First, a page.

In the fifth essay, I emphasize the need to be attentive to the oral traditions, rituals, and other sources of memory of descendant communities when researching the archaeology of living cultures. The essay has two components. First, I show that the transformations that the Yorùbá region experienced during the tenth, late fourteenth, and early nineteenth centuries cannot be understood without paying attention to climatic and epidemic stressors. However, given the elasticity of human creativity and choices, the essay reiterates the caution against disease and climate determinisms for explaining the fate of social formations (e.g., McAnany and Yoffee 2009). The impacts of droughts and infectious diseases must be explored within the contexts of leadership, sociopolitics, economics, culture, and the ontologies that mediated those stressors. Densely populated towns and cities were the building blocks of ancestral Yorùbá sociopolitical organization, at least since the eleventh century. In the second component of the essay, I explore how sacred groves were likely used for managing the unpredictable epidemic outbreaks in those past urban landscapes.

Shadreck Chirikure provides closing remarks, “a sort of reflection on the reflections.” His wide-ranging remarks explore what the COVID-19 moment means for African archaeology. He takes some of the salient issues in the five essays as points of both entry and departure. He ruminates on the encumbrances of coloniality in African archaeology and the persistent marginalization of African knowledge at the global levels. He also critiques the shortcomings in the current archaeology education in Africa. For archaeology to become an instrument of emancipatory and decolonial agendas in Africa, Chirikure is convinced that archaeology education must be retooled so that students are equipped with the skills and knowledge that can respond to African priorities. He also emphasizes the need for Africanist archaeologists to be attentive to local agencies and the kinds of collaborative frameworks that would make these local agencies accessible for conceptualizing and interpreting the past.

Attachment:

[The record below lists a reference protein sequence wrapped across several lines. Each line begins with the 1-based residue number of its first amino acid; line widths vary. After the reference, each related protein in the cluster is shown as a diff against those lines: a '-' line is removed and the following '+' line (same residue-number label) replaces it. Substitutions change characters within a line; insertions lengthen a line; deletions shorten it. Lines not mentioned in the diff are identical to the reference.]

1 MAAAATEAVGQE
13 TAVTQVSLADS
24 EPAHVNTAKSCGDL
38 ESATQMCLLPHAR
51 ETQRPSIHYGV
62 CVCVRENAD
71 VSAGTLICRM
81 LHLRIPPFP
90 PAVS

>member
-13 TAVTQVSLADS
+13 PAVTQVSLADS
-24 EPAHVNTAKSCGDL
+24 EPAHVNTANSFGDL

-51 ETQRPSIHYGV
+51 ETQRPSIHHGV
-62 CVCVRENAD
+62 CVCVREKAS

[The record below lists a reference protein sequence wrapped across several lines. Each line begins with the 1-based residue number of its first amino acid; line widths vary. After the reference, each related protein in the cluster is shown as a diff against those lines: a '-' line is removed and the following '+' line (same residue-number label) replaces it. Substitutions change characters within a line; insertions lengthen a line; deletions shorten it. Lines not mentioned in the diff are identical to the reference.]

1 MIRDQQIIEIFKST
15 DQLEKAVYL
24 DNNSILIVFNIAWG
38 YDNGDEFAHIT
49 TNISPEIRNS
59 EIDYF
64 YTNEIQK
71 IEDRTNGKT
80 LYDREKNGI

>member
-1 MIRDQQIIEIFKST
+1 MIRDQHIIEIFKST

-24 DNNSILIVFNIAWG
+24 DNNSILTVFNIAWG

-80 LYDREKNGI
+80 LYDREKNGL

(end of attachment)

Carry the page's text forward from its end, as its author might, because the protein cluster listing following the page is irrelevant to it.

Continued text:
The following essays respond to and even transcend some of the questions posed above. They offer some possibilities for reimaging and reimagining the social practices of archaeology in Africa. The essays also provide directions for rethinking the conceptual and empirical frameworks of the archaeology of disease and epidemic. However, what we offer here is only a starter. Unfortunately, due to time constraints, some of our colleagues who showed interest were unable to complete their essay by the deadline. We welcome other forums that will explore additional perspectives on what it means to research, preserve, and disseminate knowledge in African archaeology during the “Age of COVID-19.”